The Lindbergh Baby

There’s a joke you can perhaps effectively use if you’re ever pulled over by a police officer who asks you the standard question:  “Do you know why I stopped you?” – looking for a confession, of course.

You can answer:  “Because you suspect me of kidnapping the Lindbergh baby?”

A very tragic event that has receded into history, there are probably few officers anymore that would get the humor.  Still, it was one of the first “trial of the century” prosecutions of the mass media age, with the involvement of many great personages of the day.  We remember the Titanic (1912) because it has larger meanings, and so we should remember the Lindbergh baby kidnapping case (1932).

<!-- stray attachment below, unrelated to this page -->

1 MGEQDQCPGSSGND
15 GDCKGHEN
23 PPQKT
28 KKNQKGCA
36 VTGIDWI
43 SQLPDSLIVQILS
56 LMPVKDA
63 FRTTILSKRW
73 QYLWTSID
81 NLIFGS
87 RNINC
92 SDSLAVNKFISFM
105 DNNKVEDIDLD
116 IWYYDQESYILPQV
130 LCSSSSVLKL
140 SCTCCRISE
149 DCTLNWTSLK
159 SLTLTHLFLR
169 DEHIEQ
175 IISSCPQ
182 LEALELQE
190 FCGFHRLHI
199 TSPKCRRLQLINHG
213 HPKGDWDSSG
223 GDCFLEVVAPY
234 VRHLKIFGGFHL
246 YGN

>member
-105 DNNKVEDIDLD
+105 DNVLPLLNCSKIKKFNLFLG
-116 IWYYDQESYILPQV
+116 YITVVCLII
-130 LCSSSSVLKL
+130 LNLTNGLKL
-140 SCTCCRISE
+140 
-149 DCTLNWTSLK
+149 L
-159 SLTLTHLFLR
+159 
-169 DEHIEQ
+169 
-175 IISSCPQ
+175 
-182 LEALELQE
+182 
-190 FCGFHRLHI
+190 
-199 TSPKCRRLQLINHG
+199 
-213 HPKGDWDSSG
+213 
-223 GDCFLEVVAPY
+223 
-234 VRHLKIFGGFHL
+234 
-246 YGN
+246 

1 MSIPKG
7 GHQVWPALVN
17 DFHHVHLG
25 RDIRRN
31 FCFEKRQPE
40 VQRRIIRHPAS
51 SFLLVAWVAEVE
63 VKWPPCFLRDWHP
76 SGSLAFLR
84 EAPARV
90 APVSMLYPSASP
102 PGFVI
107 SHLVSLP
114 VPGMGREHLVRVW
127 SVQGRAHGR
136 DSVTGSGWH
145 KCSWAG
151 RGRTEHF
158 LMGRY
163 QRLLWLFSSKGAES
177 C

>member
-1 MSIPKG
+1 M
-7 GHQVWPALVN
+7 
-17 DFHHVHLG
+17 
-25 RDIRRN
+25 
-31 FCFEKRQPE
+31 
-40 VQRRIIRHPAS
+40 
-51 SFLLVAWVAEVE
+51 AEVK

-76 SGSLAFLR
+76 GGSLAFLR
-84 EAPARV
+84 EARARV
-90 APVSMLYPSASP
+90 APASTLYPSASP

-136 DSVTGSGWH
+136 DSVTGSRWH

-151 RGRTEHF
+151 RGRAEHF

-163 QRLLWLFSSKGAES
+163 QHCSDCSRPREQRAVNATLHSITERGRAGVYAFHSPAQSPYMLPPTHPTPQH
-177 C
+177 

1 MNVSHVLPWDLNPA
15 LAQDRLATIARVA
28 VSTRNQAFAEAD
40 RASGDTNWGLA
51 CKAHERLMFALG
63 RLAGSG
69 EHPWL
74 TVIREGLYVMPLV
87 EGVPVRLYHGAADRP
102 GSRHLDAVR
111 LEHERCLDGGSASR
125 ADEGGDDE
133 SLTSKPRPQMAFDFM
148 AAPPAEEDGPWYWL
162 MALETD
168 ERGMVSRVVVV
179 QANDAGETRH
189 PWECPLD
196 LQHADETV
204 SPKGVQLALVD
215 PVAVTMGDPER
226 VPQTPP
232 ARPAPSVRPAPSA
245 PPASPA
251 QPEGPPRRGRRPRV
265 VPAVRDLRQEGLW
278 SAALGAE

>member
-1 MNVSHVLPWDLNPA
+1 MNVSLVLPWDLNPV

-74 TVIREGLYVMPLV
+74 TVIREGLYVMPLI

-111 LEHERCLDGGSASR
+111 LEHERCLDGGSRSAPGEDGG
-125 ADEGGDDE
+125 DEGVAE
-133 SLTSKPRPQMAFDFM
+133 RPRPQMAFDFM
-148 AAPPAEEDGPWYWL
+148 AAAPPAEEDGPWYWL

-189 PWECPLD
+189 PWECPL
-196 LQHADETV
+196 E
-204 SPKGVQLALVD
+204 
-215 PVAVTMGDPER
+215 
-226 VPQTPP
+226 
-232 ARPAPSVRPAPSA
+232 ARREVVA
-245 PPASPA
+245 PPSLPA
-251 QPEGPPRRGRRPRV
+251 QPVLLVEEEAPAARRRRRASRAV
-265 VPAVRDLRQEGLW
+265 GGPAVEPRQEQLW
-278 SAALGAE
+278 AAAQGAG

And it almost goes without saying:  the whole prosecution compounded, rather than ameliorated, the tragedy of it all.  It was a rank atrocity.

Caution:  the last linked article is from the John Birch Society, which has its credibility problems with many people, including me, but that doesn’t make them wrong about everything, and the monstrous irregularities of the prosecution in the Lindbergh/Hauptman case are too well documented, not to say too plausibly familiar, to quarrel with.

(h/t Lew Rockwell)



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